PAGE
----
I don’t know if you’ll find Edward Tenner’s piece at The Hedgehog Review on the humanities as interesting as I did but I thought I would pass it along. Here’s his opening:
The humanities may have suddenly mattered more than ever, but their support was also as fragile as it had been for decades. Governors and legislators in Alaska, Wisconsin, and other states were slashing budgets even before the pandemic. High levels of student debt were shifting enrollments to departments perceived as safe career choices, even though markets for scientific and technical skills (think of petroleum geology at a time of cheap oil and curtailed exploration) can also be cyclical. Tenure rules protect freedom of teaching and research for individual faculty but permit entire departments to be abolished during financial emergencies like the one that is upon us.
The humanities have shown themselves to be both vital and imperiled, and this paradox reveals how complex they are. There is no monolithic humanities. There are multiple communities, sometimes in happy consilience, sometimes at odds. Prominent among these are what could be called the folk humanities, enthusiast humanities, and academic humanities. Members of the first and second might not identify as humanists at all, while those of the third are divided about whether and how to work with the other two. The result is a cultural whirlpool, and one likely to change as a result of the pandemic.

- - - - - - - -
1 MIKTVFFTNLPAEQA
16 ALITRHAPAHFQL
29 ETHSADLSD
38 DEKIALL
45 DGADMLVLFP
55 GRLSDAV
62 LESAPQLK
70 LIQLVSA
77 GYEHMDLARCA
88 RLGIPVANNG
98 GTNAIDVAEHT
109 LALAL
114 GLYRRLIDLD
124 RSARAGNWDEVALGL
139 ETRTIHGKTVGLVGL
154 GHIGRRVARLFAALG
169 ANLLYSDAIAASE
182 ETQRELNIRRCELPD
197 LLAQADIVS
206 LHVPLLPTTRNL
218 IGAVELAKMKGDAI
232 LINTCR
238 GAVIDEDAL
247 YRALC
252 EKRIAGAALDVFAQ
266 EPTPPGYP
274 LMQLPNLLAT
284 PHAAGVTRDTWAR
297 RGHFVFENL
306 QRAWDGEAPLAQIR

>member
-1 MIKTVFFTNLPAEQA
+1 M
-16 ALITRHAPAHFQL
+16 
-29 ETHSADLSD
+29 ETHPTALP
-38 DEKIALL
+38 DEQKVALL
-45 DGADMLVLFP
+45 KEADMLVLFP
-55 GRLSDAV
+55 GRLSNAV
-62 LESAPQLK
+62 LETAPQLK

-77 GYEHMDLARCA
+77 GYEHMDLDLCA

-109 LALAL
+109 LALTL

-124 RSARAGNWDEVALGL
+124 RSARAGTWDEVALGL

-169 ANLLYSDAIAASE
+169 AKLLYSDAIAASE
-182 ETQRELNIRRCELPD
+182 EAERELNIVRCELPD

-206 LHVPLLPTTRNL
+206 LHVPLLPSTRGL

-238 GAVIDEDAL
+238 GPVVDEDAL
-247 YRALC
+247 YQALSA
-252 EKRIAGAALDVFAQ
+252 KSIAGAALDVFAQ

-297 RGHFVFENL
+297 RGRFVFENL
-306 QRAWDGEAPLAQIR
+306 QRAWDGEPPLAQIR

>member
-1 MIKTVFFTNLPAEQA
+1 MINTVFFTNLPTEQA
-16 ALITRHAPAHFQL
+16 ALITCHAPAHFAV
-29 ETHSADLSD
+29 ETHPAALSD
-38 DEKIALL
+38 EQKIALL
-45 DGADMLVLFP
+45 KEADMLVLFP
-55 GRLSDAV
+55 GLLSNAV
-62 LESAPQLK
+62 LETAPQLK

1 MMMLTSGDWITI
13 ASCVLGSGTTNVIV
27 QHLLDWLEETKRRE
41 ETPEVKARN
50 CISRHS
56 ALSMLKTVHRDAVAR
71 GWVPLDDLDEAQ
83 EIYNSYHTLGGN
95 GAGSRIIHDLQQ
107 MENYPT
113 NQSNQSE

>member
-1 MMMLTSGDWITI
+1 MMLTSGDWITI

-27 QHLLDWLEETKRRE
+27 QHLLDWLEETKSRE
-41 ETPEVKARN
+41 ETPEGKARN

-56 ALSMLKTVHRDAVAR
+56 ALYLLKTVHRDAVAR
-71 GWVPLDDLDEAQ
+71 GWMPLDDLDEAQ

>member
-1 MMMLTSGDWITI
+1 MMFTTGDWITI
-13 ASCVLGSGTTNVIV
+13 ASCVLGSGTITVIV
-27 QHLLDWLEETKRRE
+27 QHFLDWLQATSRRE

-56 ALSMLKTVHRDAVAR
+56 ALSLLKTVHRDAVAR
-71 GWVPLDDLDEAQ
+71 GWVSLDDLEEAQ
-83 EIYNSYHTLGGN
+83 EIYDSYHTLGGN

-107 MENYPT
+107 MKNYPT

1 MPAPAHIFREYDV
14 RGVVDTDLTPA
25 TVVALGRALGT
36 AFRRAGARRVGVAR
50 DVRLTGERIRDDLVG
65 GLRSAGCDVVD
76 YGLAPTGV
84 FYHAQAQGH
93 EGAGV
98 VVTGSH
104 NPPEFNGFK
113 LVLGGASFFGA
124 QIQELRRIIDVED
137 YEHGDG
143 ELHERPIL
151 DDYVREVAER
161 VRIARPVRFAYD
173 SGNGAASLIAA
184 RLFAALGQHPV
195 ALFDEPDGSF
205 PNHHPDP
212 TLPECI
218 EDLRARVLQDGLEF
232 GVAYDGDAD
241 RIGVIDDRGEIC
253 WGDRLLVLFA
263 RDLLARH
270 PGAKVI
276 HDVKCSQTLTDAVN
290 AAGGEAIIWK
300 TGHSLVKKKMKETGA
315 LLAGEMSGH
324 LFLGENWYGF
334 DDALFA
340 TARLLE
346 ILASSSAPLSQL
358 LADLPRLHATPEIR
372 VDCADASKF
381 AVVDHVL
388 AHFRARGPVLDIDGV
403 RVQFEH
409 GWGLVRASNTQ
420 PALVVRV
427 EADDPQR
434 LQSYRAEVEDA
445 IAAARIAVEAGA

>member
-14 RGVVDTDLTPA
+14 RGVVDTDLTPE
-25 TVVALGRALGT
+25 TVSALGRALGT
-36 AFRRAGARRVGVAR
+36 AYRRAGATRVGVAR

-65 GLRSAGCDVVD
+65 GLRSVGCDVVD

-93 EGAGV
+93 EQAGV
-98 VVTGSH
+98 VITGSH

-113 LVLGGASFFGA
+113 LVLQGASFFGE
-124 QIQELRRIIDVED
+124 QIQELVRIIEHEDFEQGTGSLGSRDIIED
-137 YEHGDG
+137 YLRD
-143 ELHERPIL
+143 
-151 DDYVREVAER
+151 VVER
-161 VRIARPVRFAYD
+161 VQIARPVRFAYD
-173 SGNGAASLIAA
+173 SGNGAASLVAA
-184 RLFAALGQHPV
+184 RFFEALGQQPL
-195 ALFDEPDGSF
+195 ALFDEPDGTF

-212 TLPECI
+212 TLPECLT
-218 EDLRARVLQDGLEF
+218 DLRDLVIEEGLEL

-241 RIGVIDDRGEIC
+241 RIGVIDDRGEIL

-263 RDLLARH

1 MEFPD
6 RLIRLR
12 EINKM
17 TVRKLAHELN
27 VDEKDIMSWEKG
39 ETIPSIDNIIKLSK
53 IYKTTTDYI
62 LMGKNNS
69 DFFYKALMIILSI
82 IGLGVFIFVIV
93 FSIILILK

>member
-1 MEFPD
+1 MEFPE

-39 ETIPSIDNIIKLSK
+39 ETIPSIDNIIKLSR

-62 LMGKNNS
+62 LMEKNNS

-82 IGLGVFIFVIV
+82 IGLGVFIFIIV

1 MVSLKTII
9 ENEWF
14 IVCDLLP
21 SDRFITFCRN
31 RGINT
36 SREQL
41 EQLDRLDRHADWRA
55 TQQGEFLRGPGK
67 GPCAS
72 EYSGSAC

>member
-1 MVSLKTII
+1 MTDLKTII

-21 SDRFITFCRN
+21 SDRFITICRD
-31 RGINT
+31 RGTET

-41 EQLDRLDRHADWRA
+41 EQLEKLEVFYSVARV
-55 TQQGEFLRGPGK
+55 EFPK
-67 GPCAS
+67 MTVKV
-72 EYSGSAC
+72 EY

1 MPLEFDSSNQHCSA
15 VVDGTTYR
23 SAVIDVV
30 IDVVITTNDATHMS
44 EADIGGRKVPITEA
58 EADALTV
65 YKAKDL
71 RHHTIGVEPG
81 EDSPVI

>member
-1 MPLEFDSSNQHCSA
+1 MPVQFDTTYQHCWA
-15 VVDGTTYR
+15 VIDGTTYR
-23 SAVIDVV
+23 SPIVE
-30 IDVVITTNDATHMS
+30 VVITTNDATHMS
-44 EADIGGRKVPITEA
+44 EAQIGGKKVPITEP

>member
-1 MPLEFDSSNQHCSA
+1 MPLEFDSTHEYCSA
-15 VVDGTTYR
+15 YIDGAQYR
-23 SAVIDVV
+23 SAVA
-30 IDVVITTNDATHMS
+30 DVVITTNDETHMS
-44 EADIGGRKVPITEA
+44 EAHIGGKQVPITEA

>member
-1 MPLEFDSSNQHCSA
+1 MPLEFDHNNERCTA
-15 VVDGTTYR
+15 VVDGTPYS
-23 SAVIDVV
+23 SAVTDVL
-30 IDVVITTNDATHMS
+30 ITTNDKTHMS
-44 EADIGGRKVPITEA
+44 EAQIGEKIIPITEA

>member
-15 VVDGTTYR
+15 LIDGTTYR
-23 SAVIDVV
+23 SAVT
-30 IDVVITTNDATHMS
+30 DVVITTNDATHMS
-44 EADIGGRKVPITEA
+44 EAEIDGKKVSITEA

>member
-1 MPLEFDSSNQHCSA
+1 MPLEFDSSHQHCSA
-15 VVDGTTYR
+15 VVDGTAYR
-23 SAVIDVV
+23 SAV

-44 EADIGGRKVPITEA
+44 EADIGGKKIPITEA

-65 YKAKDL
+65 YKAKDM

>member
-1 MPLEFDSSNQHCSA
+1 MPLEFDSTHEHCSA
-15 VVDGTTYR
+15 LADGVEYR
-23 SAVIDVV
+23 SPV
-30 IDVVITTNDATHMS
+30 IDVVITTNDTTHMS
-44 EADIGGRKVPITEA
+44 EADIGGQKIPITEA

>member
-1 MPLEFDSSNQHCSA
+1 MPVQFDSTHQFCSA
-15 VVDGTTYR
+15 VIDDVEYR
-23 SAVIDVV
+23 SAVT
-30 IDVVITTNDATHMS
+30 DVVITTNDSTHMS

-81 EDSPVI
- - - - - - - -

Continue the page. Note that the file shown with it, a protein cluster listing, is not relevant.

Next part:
I think his distinction among the academic humanities, the folk humanities, and enthusiast humanities is a good one but it contradicts his claim that their support is fragile. I would say that the public support for the humanities has never been stronger but the primacy of post-modernism in the academy has destroyed any reason for the academic humanities of indeed the academy itself to receive public support.